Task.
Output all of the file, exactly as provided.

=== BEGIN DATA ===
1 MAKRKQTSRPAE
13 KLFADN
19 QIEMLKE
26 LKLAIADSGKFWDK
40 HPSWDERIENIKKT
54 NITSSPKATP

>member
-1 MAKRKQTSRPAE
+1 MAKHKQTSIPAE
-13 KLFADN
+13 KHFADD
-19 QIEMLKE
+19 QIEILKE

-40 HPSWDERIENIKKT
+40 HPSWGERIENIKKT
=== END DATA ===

1 MAKRKQTSRPAE
13 KLFADN
19 QIEMLKE
26 LKLAIADSGKFWDK
40 HPSWDERIENIKKT
54 NITSSPKATP

>member
-1 MAKRKQTSRPAE
+1 MAKHKQTSIPAE
-13 KLFADN
+13 KHFADD
-19 QIEMLKE
+19 QIEILKE

-40 HPSWDERIENIKKT
+40 HPSWGERIENIKKT